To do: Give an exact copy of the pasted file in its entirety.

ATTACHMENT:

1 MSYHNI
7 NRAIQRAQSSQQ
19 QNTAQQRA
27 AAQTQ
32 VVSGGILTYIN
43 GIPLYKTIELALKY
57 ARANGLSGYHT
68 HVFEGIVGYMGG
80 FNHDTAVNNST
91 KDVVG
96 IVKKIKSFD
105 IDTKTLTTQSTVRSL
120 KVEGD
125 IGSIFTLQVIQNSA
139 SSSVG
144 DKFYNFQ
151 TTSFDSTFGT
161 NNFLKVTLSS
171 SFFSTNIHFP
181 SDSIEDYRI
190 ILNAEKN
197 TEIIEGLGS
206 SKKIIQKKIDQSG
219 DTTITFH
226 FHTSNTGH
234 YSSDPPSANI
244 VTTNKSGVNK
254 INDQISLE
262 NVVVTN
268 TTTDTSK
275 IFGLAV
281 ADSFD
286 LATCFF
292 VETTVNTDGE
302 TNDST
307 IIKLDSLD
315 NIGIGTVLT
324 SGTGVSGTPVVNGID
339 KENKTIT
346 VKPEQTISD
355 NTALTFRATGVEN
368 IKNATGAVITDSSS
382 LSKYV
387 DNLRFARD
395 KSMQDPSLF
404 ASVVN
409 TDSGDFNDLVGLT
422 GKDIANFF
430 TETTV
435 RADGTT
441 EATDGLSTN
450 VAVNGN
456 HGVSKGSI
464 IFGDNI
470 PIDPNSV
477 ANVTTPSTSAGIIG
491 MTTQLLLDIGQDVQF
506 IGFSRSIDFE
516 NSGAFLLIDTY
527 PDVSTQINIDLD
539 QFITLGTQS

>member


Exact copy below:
1 MSYHNI
7 NRAIQRAQSSQQ
19 QNTAQQRA
27 AAQTQ
32 VVSGGILTYIN
43 GIPLYKTIELALKY
57 ARANGLSGYHT
68 HVFEGIVGYMGG
80 FNHDTAVNNST
91 KDVVG
96 IVKKIKSFD
105 IDTKTLTTQSTVRSL
120 KVEGD
125 IGSIFTLQVIQNSA
139 SSSVG
144 DKFYNFQ
151 TTSFDSTFGT
161 NNFLKVTLSS
171 SFFSTNIHFP
181 SDSIEDYRI
190 ILNAEKN
197 TEIIEGLGS
206 SKKIIQKKIDQSG
219 DTTITFH
226 FHTSNTGH
234 YSSDPPSANI
244 VTTNKSGVNK
254 INDQISLE
262 NVVVTN
268 TTTDTSK
275 IFGLAV
281 ADSFD
286 LATCFF
292 VETTVNTDGE
302 TNDST
307 IIKLDSLD
315 NIGIGTVLT
324 SGTGVSGTPVVNGID
339 KENKTIT
346 VKPEQTISD
355 NTALTFRATGVEN
368 IKNATGAVITDSSS
382 LSKYV
387 DNLRFARD
395 KSMQDPSLF
404 ASVVN
409 TDSGDFNDLVGLT
422 GKDIANFF
430 TETTV
435 RADGTT
441 EATDGLSTN
450 VAVNGN
456 HGVSKGSI
464 IFGDNI
470 PIDPNSV
477 ANVTTPSTSAGIIG
491 MTTQLLLDIGQDVQF
506 IGFSRSIDFE
516 NSGAFLLIDTY
527 PDVSTQINIDLD
539 QFITLGTQS

>member